Cal State Has A $1.5B Surplus, And Fullerton Wants Some Of It Back
Back in the late '80s, the city of Fullerton put up $7 million in bond funds and its own money to build athletic fields at Cal State Fullerton. The city was supposed to be paid back through income from a hotel built on campus.
The original 1987 agreement projected that the city would recoup its investment in 30 to 35 years -- meaning right around now. But revenues from the hotel haven't kept up with projections. With principal and interest, Fullerton says it's now owed $14 million.
No one says the terms of agreement have been broken -- but after a recent state audit revealed that the Cal State system has a $1.5 billion surplus, city officials are pressing the university to accelerate the repayment plan.
Fullerton Mayor Jesus Silva says the money would help address urgent needs.
"Hey, if they've got a surplus, there is some funds that Cal State Fullerton owes the city -- perhaps we can tap into those, too, [in order] to have them meet their obligation to us," he said.
But according to a document detailing the original agreement, the university still has many years left to repay the city.
WHAT THE AGREEMENT SAYS, AND HOW IT WORKS
In 1987, Cal State Fullerton agreed to lease three acres of its property to the city -- for $1. The city then sublet the land to Marriott Corp. to build a 200-room hotel on the property. In return, Fullerton provided about $7 million in cash and bond funds for the construction of athletic fields on the campus.
The plan was to have the city get paid back in yearly installments from hotel revenues during the life of the 70-year agreement. Those payments were predicted to range between $750,000 and $1 million per year. The hotel becomes property of Cal State Fullerton at the end of the agreement.
Mayor Silva and Fullerton City Manager Kenneth Domer say the university owes the city $14 million, based on an interest rate of 7 percent. The university doesn't see it that way.
"This project was not for the sole benefit of Cal State Fullerton," said the university's chief financial officer, Danny Kim.
"If you read the lease document, it pretty much spells out the reason for this, which is to benefit both the university as well as a city and the community, so that they can have access to our facilities," he said.
The document also specifies that repayment shall come solely from the lease income from the hotel, he said.
"Unfortunately, the document does not address what happens in the event of shortage," Kim said.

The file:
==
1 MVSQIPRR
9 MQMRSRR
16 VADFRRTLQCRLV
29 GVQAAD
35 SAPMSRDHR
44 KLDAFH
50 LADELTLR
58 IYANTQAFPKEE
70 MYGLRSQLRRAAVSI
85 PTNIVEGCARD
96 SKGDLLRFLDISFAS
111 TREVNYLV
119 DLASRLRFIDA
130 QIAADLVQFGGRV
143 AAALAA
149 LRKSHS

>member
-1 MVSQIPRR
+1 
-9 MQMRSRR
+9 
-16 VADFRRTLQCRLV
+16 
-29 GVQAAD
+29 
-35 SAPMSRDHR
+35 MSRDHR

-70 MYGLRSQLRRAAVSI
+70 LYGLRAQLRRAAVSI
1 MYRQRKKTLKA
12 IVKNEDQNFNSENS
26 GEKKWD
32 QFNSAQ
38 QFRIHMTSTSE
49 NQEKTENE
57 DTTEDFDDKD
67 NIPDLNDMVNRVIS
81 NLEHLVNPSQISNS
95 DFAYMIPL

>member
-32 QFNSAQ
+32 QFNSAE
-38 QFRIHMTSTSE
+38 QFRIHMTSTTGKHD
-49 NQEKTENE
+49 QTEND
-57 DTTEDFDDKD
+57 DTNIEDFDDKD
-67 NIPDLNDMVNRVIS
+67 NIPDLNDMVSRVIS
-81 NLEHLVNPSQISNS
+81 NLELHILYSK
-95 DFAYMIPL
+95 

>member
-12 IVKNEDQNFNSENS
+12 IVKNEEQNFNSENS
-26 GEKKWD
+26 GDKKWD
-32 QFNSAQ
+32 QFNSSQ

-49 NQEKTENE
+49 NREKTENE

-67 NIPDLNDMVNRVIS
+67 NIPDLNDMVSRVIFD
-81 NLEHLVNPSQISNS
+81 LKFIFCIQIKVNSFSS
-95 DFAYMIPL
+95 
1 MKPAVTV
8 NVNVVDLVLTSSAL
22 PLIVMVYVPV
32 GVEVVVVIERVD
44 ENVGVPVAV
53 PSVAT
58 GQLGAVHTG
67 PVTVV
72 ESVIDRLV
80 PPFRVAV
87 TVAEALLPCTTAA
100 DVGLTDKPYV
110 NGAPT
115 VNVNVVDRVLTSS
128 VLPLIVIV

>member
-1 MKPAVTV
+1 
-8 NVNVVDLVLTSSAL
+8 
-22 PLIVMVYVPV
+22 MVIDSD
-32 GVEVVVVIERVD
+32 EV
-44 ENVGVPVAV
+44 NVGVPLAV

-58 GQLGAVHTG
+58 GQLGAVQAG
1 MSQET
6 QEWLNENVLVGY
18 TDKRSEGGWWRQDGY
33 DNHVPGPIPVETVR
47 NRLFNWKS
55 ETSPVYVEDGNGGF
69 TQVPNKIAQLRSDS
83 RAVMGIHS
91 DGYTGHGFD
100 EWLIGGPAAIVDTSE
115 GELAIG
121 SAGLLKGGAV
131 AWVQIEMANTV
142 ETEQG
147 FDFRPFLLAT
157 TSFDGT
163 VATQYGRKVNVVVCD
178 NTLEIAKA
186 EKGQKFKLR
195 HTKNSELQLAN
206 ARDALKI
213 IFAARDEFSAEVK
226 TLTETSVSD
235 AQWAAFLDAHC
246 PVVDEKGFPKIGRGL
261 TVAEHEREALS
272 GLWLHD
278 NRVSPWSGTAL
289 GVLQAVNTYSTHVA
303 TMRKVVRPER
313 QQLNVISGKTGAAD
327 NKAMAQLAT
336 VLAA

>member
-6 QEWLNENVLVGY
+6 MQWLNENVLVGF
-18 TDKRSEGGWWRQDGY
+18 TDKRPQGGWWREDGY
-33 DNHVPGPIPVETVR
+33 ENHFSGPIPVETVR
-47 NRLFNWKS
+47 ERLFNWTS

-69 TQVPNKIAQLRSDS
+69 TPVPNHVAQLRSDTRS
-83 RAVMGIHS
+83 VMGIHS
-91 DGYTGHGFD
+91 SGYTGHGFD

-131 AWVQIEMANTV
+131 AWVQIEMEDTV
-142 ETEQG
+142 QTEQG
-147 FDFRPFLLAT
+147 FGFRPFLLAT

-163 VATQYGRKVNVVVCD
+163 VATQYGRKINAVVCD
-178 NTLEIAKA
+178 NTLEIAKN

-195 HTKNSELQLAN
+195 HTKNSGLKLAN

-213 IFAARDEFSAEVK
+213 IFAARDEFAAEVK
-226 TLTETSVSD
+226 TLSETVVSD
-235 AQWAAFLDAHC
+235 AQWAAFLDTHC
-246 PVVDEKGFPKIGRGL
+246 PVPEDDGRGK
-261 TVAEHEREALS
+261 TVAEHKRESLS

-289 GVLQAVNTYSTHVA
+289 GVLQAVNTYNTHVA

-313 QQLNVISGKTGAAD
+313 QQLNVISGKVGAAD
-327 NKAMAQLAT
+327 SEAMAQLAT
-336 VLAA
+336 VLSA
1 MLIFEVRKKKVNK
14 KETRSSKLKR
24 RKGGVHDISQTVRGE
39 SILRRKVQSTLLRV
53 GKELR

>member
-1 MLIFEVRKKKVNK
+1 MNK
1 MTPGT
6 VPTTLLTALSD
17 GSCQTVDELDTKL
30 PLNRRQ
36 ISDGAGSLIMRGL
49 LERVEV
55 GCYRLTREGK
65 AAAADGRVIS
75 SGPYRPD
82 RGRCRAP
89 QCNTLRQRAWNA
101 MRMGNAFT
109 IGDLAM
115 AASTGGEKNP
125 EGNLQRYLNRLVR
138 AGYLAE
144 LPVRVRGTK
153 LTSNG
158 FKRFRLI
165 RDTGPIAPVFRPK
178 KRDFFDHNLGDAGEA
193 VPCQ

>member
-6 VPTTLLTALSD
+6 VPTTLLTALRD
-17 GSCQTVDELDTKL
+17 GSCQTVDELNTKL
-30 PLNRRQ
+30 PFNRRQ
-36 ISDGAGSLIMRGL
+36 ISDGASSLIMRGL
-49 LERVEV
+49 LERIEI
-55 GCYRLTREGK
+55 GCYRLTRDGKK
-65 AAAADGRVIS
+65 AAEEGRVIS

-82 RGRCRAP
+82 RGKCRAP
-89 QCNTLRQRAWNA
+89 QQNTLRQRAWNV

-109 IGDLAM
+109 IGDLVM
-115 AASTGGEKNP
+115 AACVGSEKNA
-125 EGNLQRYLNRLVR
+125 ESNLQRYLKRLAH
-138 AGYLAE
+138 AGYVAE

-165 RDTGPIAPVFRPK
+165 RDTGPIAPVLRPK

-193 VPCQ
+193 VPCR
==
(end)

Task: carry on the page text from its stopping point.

An Oct. 1, 1986 memo to the Cal State Fullerton Academic Senate says there's no requirement for the university to immediately make up for any deficit between the hotel's revenue and the yearly bond repayment.
FULLERTON WANTS THE MONEY NOW
Still, the city says its financial needs are urgent and hopes to reach a new agreement to get some of the principal and interest back from CSU's $1.5 billion reserves.
"We can use any extra funding that we can get right now... to maybe even address our homeless situation a bit more. We can do some road repairs that we've been lagging on," Mayor Silva said.
Staff at both institutions who negotiated the agreements decades ago have since moved on, so there's no one with the institutional memory to explain the intent of the agreement. That's led Silva to ask Fullerton's city manager to audit the documents related to the deal. Both sides say they're ready to sit down and talk about ways to pay the city back.
For now, the California State University Chancellor's office is not involved in the back and forth. A CSU spokeswoman said the chancellor's office was not aware of Fullerton's move to tap into Cal State reserve funds. CSU, she added, hasn't received any requests like that for the funds.
The state audit, sent to Gov. Gavin Newsom and legislative leaders on June 20, says that the $1.5 billion surplus "is available for CSU to spend at its discretion to support instruction and other operating costs."
When the audit was released, Fullerton Assemblywoman Sharon Quirk-Silva said the university did not reveal the surplus to her or other members of the Assembly Higher Education Committee and that the money could have been used for urgent needs like student hunger, homelessness, or a moratorium on tuition increases.
Cal State administrators say that money should only be used in emergencies.
"It is necessary for universities as a public institution to have rainy day funds," Kim said.
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